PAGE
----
SEASIDE - When Gardner Gilmore looks around his grandparents' cabin, he sees his family gathered at the dining room table eating his grandmother's homemade clam chowder. 

Or he sees his grandfather collecting rainwater in pots and pans on the second floor. (His grandfather mistakenly believed that wood, left wet, will swell and seal its own holes.)

Gilmore's parents drove from Boulder, Colo., to Seaside every summer.

Gardner's boyhood was filled with picnics on the beach. "Summer and fall could be so hot in Colorado," he recalls. "It sounds funny, but the cool rain ... it is just so pleasant in many ways."

Historical significance

Ryland and Eva McClung purchased three wooded lots next to the beach in 1903.

They pitched a white canvas tent among the dunes in a subdivision, called Grimes' Grove, north of Broadway Avenue. Their tent, complete with broad wood planks, an oriental rug, cabinetry, cookware, and chairs and tables, served as temporary shelter in early years.

The McClungs lived in Portland; Ryland owned the American Laundry Co. Seaside became the family's getaway.

Around 1905, they ordered a Sears, Roebuck & Co. kit-house that was shipped by rail from Chicago. They called the simple cabin "Elemere," an acronym using the first letters of each McClung family member. The name stuck - as did the feeling of a family retreat.

Ryland held onto the house during the Great Depression, investing only enough to cover its taxes. Consequently, the cabin's starkness became part of its character.

For instance, heat is provided today by electric space heaters, a living room fireplace and a wood-fired kitchen stove.

A simple life

"It's fun to sit around the fireplace, without a television or big stereo," says Gilmore. "You can talk to your family without distractions. It's very enjoyable in that way."

Discomfort is minimal ... even considering the fact that the toilet is in an unheated space on the back porch. Middle-of-the-night trips can be chilly, says Gilmore, but, "We got used to it. It may not be comfortable for others."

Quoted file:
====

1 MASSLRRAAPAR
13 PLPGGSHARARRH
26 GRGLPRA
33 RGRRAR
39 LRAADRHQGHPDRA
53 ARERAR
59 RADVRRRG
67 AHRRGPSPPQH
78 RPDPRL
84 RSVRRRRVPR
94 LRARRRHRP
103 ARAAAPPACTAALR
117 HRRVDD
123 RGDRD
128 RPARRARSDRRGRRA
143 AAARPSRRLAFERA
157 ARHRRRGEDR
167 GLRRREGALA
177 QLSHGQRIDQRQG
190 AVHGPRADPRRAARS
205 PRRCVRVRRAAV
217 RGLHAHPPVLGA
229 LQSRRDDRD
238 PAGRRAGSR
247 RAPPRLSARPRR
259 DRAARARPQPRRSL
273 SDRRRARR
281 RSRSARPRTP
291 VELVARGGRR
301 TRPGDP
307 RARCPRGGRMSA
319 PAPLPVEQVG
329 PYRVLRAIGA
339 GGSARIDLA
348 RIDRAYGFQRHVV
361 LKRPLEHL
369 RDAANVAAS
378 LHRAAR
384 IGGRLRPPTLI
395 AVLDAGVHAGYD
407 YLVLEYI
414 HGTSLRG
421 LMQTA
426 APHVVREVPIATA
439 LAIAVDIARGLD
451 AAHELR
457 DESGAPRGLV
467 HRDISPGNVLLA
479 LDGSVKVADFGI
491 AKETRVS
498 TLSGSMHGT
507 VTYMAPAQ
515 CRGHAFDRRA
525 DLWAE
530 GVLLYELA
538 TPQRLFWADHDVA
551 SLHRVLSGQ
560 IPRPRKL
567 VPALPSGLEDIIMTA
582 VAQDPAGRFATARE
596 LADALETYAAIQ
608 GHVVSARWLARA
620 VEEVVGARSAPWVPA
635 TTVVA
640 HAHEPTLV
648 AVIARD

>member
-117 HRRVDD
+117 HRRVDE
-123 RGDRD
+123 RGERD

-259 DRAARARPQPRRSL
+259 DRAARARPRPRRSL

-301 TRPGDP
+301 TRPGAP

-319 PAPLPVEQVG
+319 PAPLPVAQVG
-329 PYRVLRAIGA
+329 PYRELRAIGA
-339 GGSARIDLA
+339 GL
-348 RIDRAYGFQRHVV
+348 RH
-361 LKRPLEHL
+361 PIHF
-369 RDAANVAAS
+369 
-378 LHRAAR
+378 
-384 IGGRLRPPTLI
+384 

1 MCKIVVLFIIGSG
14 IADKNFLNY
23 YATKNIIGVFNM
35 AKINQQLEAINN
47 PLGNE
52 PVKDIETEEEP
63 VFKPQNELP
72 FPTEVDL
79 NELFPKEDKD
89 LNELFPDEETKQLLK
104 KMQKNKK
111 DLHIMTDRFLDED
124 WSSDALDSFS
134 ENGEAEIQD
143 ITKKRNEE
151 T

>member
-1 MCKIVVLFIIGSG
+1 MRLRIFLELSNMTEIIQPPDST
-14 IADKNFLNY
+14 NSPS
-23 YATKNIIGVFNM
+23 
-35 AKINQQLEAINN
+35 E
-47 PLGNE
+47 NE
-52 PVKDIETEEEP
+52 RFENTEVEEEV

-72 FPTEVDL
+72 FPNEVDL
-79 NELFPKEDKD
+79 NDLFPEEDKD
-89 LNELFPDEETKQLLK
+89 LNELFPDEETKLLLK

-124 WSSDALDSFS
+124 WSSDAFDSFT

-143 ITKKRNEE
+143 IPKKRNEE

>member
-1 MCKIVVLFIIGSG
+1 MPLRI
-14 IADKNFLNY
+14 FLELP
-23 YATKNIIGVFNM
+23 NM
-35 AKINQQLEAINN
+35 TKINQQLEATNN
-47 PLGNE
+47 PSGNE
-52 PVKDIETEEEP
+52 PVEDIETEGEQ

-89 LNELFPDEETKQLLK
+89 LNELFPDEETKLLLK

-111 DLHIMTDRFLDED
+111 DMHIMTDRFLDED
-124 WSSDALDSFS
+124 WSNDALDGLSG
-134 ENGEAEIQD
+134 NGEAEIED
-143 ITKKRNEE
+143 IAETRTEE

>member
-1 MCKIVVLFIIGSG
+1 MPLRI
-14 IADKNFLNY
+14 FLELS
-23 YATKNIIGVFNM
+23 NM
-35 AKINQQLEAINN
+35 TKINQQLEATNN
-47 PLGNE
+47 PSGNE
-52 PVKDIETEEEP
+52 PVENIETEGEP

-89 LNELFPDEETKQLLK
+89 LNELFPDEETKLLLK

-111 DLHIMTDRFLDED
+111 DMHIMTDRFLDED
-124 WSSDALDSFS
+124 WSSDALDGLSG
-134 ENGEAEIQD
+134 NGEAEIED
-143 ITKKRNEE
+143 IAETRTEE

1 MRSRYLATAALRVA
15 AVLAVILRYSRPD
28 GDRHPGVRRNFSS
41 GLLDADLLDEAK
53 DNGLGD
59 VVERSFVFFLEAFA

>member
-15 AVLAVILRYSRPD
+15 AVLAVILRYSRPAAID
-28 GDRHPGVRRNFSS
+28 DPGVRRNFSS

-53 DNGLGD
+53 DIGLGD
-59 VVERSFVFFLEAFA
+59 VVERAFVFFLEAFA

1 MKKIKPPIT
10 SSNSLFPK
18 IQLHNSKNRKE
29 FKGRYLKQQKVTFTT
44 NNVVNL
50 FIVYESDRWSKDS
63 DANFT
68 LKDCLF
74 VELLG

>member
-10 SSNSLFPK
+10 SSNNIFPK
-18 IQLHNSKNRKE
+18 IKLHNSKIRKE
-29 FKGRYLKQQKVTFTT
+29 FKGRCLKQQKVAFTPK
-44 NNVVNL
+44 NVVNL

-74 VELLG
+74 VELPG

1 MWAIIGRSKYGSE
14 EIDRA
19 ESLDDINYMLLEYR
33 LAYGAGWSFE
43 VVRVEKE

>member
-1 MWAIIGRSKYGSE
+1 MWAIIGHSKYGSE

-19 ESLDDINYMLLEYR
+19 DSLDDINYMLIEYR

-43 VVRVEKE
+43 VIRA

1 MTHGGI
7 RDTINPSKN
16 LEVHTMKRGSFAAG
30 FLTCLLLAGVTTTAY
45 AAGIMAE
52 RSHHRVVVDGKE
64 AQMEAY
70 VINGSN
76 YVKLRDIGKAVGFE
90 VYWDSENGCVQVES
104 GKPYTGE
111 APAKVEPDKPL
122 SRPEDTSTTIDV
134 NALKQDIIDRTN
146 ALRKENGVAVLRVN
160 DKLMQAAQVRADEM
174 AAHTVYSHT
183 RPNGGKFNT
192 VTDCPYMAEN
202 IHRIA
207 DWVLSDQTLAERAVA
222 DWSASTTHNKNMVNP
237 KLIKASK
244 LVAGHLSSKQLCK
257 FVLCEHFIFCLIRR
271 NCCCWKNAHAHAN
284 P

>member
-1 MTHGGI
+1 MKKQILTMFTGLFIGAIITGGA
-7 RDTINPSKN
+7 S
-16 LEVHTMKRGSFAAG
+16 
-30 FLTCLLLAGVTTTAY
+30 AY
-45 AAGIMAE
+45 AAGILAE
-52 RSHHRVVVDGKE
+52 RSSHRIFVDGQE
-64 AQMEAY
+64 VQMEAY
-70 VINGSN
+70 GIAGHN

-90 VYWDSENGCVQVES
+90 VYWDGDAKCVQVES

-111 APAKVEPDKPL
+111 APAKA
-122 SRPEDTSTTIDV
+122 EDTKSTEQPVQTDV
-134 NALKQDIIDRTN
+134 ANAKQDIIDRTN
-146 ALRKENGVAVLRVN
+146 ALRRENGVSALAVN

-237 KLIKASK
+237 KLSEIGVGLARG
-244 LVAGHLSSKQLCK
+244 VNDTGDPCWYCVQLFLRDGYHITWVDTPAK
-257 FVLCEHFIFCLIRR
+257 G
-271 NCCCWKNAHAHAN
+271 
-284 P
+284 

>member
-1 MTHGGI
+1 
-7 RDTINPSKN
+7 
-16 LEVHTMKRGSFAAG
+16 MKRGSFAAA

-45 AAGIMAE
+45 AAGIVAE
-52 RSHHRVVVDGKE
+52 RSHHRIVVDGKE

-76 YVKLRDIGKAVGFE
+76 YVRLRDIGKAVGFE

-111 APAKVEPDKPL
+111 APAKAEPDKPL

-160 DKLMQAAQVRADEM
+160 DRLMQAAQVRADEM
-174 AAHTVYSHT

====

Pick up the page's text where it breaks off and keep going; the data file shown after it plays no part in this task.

The cabin, despite its antiquated features, is not inexpensive to own. Preventing water from entering the house has been Gilmore's biggest challenge. It often enters through window frames during high windstorms.

Part of the issue stems from the building's structural system. Called "plank construction," the walls are made without studs. Vertical planks are wrapped with exterior shingles or clapboard on one side and interior tongue-and-groove on the other.

Window frames thus do not always seal well. On the other hand, the wispy structure flexes easily and weathers storms well.


Updates to the cabin have included a new roof by Jarvis Roofing in 1993.

Ernie Moore replaced termite-eaten posts in the foundation, leveled the sagging house and re-constructed a rotten back porch. He also replaced the front upper windows, restoring them from their misguided, sliding aluminum counter parts.

And Gilmore is pleased that the tub now has a shower and a unit in the basement heats its water. "My grandmother used to heat water on the kitchen stove and pour boiling water into the tub," he says. "But by the time the tub was filled, the water was cold again."


The unique character of the comfortably worn cabin cannot be overstated:

• No interior woodwork has ever been painted

• The rooms stand in their original configuration

• Kitchen cabinets remain and the original wood-fired kitchen stove is still functional

• Ceiling-hung electrical lights are scarce

• Curtains and other fabrics appear early, as does the furniture. Remarkably, a calendar from 1948 still graces a bedroom wall.

Elemere's value is also in the memories surrounding it. "It is very sentimental, being here," Gilmore says. "I'm glad it hasn't been modernized; I like the old feel."

(For more information about renovating an old home or commercial building, contact the Lower Columbia Preservation Society in downtown Astoria in the historic Hobson Building at 1170 Commercial St., No. 210. Or visit



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